EU tells Iran to halt repression, support for Russia during Jordan meeting

DEAD SEA, Jordan (Reuters): The EU foreign policy chief told Iran’s foreign minister that Tehran should immediately halt military support for Russia and internal repression in Iran, reflecting worsening ties as diplomacy to revive the 2015 nuclear deal remains at a standstill.

EU foreign policy chief Josep Borrell said his meeting on Tuesday with Iranian Foreign Minister Hossein Amirabdollahian in Jordan, where both are due to attend a regional conference, was necessary “amidst deteriorating Iran-EU relations.”

While there is currently no sign of a return to talks, Borrell said the EU would continue to work with Iran on restoring the 2015 nuclear deal.

“Agreed we must keep communication open and restore #JCPOA on basis of Vienna negotiations,” Borrell said in a tweet, referring to talks which have been stalled since September.

The climb to salvage the nuclear pact has grown steeper of late.

Iran has brutally cracked down on street protests, while Western states say Russia has used Iranian drones in its war in Ukraine, and Tehran has accelerated its nuclear program, all of which raise the political price to giving Iran sanctions relief.

An Iranian foreign ministry statement said Amirabdollahian “announced his country’s readiness to engage directly with Ukraine to alleviate any misunderstanding regarding Tehran’s position in the Ukraine war.”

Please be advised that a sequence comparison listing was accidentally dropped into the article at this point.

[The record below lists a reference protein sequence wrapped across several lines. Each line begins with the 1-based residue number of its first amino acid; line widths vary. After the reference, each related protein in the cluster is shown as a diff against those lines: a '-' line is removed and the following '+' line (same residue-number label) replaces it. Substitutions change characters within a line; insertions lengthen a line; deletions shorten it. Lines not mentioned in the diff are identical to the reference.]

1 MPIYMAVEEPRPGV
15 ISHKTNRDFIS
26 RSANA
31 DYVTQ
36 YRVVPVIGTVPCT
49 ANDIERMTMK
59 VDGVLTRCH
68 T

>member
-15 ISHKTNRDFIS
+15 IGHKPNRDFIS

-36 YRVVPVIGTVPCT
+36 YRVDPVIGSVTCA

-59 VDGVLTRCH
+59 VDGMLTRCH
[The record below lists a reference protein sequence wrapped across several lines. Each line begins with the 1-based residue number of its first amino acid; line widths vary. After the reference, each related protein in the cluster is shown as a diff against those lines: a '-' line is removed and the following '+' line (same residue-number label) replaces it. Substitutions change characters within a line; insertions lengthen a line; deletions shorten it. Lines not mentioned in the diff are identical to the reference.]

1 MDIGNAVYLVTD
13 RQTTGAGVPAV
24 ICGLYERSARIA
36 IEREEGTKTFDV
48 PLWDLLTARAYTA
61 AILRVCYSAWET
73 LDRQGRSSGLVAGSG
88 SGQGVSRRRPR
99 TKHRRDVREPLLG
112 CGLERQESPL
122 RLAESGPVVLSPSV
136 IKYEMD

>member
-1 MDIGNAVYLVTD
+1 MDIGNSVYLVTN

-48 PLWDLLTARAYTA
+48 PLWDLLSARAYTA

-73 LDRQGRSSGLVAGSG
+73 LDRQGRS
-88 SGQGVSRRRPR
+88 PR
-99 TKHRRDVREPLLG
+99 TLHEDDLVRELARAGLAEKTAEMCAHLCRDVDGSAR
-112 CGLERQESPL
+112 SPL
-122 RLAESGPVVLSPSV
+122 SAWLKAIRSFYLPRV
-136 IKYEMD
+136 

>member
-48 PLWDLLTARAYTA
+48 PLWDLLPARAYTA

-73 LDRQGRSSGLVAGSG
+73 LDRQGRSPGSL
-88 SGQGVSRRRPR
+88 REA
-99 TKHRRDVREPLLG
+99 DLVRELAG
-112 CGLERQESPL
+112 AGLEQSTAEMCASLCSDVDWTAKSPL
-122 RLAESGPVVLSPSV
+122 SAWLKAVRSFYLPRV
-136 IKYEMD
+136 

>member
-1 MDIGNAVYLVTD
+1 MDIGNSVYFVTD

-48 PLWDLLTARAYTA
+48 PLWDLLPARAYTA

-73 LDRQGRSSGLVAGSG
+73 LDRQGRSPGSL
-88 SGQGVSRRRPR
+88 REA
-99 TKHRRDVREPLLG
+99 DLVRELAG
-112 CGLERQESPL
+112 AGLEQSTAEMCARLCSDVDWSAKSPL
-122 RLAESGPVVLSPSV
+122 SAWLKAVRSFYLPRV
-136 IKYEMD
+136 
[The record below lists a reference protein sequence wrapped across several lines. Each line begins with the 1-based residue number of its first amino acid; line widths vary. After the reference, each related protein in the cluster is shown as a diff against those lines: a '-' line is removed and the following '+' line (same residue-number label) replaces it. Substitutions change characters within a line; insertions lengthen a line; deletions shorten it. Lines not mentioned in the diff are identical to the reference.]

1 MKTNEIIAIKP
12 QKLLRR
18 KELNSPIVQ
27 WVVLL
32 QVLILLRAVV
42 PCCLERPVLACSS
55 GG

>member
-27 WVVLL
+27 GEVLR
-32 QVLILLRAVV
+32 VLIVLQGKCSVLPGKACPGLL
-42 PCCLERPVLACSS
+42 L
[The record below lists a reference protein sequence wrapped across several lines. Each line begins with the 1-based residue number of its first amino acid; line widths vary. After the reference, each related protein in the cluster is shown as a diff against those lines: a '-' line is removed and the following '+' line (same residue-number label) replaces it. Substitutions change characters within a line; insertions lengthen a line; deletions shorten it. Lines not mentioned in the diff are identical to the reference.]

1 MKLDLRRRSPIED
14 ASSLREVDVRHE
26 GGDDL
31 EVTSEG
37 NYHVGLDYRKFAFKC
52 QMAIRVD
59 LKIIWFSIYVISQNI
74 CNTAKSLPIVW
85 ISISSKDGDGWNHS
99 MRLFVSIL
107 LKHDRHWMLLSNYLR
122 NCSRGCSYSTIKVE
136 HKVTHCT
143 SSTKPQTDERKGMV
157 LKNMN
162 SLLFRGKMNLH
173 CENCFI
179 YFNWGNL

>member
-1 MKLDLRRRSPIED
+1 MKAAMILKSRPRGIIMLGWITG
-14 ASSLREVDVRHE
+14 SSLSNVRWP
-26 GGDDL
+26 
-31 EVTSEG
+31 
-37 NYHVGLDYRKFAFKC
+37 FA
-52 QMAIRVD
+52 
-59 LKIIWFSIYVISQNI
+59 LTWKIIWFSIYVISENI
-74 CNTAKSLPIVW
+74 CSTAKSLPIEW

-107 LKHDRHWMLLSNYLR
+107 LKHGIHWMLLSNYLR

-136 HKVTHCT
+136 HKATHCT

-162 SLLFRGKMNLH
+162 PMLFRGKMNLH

Iran has acknowledged supplying Moscow with drones but said they were sent before the war in Ukraine, where Russia has used them to target power stations and civilian infrastructure.

Abdollahian also voiced his condemnation of Western support of protests in Iran and the “illegal” sanctions against his country. He said Iran was ready to finalize the Vienna negotiations on the basis of the previous draft deal.


The European Union and the United States have imposed new sanctions on Iranian officials over Iran’s crackdown on protests ignited by the death of 22-year-old Iranian Kurdish woman Mahsa Amini while in the custody of the morality police in September.

The protests mark one of the boldest challenges to Iran’s clerical leadership since the 1979 revolution. Iranian leaders have accused Western powers of fomenting the unrest which security forces have met with a deadly crackdown.

According to the activist HRANA news agency, 502 protesters and 62 members of security forces have been killed.

The nuclear talks stalled as Western powers accused the Islamic Republic of raising unreasonable demands after all sides appeared to be nearing a deal.

One obstacle has been an impasse over uranium traces at undeclared sites.

On Monday, UN nuclear watchdog officials left Iran after talks with the head of its nuclear energy organization, the semi-official ISNA news agency reported. It did not say whether they addressed the impasse.

Iran’s official IRNA news agency reported on Tuesday that Iranian nuclear negotiator Ali Bagheri Kani and EU nuclear talks coordinator Enrique Mora also attended Tuesday’s meeting.